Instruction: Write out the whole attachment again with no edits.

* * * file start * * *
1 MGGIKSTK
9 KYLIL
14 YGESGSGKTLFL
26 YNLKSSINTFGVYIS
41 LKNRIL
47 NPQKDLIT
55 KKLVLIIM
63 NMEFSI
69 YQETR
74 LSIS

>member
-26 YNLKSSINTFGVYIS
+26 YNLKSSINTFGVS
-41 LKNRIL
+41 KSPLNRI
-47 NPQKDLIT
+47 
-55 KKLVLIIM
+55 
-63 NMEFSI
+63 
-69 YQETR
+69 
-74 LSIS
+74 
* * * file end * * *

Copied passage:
1 MGGIKSTK
9 KYLIL
14 YGESGSGKTLFL
26 YNLKSSINTFGVYIS
41 LKNRIL
47 NPQKDLIT
55 KKLVLIIM
63 NMEFSI
69 YQETR
74 LSIS

>member
-26 YNLKSSINTFGVYIS
+26 YNLKSSINTFGVS
-41 LKNRIL
+41 KSPLNRI
-47 NPQKDLIT
+47 
-55 KKLVLIIM
+55 
-63 NMEFSI
+63 
-69 YQETR
+69 
-74 LSIS
+74 